As everyone knows, the last few years have been kind of rough for the convention scene. The Covid pandemic forced events to go online in 2020, and although the last couple of years saw a return to in-person events, it’s really not until recently that we’ve been seeing a full-blown resurgence in cons.
This year, the stars aligned and I was able to attend KublaCon on Memorial Day weekend in Burlingame, which is just south of the San Francisco International Airport. This was my first post-pandemic convention, and coincidentally, KublaCon was my last pre-pandemic convention.
What Is KublaCon?
You can trace the roots of KublaCon back to ManaFest, a CCG (collectible card game) gaming event that began in 1994. In 2001, ManaFest merged with a Memorial Day weekend gaming convention in Oakland known as GameCon, and the new convention was dubbed KublaCon. Like its progenitor GameCon, it continued to be held every Memorial Day weekend, making it the Bay Area gaming start to the summer.
The focus of KublaCon is tabletop gaming. This includes board games, tabletop roleplaying games, miniature wargames, and collectible card games. In 2020, the con chose to honor a different hero of Sci-Fi for each of the following 5 years. This year, that hero was Doctor Who. You could commemorate both the Doctor’s 60th anniversary and this year’s KublaCon with a special pin that was available to purchase.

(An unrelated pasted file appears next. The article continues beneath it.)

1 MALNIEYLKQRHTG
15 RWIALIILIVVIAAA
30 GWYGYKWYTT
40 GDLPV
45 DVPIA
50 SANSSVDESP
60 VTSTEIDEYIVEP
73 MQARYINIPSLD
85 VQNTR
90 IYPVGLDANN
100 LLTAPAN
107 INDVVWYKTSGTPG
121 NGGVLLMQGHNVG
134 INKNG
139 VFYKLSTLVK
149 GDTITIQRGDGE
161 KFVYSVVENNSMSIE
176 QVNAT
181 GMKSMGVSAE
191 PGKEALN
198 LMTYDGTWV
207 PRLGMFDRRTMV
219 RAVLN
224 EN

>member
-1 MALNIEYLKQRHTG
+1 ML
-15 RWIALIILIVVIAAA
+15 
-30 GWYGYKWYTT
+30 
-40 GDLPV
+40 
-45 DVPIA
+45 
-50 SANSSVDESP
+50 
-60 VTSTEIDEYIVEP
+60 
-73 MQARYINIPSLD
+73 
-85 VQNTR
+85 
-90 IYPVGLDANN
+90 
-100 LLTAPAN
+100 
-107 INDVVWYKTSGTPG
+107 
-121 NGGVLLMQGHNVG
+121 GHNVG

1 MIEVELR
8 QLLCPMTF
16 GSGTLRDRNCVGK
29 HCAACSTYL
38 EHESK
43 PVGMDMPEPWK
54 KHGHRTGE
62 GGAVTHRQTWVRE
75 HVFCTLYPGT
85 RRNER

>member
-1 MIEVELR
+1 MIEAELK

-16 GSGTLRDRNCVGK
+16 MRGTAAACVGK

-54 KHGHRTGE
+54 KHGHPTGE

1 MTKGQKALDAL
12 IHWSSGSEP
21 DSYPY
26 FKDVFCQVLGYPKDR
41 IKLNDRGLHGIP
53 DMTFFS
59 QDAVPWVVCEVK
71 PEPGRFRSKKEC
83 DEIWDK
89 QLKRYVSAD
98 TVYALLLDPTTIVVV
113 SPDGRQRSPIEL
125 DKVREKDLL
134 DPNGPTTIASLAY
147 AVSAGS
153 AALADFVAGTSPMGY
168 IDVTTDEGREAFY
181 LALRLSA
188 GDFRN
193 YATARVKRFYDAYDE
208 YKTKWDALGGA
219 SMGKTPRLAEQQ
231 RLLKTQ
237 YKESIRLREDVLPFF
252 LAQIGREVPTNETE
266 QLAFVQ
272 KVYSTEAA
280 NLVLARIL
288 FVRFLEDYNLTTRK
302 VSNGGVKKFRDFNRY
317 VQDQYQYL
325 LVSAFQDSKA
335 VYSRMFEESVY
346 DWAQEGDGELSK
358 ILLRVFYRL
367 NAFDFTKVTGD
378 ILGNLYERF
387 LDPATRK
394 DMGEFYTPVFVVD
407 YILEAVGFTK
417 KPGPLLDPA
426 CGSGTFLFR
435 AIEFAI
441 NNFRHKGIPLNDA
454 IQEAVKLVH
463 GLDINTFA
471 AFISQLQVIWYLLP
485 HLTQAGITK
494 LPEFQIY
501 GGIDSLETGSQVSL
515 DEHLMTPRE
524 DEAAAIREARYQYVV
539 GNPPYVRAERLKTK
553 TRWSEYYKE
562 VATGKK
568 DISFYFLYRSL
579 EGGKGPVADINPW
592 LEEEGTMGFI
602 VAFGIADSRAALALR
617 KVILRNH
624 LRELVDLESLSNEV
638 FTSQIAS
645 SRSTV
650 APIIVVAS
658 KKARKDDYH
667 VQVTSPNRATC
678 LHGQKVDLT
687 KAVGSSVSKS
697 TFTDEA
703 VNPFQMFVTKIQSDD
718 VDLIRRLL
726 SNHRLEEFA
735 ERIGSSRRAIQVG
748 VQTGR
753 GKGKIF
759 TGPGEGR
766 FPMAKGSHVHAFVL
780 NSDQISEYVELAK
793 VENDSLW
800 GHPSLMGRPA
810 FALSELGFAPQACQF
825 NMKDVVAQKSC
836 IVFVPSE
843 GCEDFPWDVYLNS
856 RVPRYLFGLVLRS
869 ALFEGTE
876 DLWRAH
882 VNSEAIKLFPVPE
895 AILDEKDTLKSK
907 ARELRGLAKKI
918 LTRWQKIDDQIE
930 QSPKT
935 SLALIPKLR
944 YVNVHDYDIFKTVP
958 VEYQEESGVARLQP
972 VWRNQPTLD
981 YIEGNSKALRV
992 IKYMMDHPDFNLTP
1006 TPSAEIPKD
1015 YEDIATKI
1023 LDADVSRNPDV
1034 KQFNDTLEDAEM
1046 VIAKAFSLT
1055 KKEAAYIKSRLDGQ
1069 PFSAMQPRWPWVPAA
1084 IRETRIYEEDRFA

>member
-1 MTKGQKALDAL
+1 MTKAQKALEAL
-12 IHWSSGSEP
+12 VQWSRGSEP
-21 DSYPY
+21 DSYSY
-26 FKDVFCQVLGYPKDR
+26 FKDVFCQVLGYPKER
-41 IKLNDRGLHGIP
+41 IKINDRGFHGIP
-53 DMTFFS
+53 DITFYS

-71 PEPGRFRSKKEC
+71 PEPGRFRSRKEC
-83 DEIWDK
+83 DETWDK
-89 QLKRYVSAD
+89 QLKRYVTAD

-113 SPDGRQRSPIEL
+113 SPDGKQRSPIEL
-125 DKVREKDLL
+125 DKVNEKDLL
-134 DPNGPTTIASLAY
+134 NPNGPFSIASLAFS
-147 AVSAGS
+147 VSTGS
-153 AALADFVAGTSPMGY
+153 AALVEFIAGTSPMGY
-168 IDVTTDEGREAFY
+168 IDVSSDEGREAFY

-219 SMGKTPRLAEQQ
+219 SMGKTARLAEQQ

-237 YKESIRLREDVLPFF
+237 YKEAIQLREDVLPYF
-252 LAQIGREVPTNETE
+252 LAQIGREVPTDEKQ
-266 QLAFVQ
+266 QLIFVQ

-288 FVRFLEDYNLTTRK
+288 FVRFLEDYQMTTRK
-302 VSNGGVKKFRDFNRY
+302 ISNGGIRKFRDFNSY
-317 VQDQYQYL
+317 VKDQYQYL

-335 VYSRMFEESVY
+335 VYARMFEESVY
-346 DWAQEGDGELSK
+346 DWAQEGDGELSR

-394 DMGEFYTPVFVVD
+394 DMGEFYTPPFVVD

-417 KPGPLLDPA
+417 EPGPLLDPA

Even though I live in the Bay Area, it’s still about a 45-minute trip each way to the Hyatt Regency SFO, where the convention is held. To maximize my gaming time and minimize my exhaustion, I opted to grab a room at the Hyatt, which was also the hotel hosting the con. The convention began on Friday, though some of my out-of-town friends arrived on Thursday night to get an early start on the con. Circumstances had me waiting until Friday afternoon to begin my gaming adventure.
After getting checked in and dropping my things off in my room, I headed down to get my badge. The friendly staff got me checked in quickly, but people showing up on Saturday definitely had to spend a bit longer in line.
In the registration area are tables featuring a rotating selection of games for anyone to enjoy, many of them oversized like this King of Tokyo game: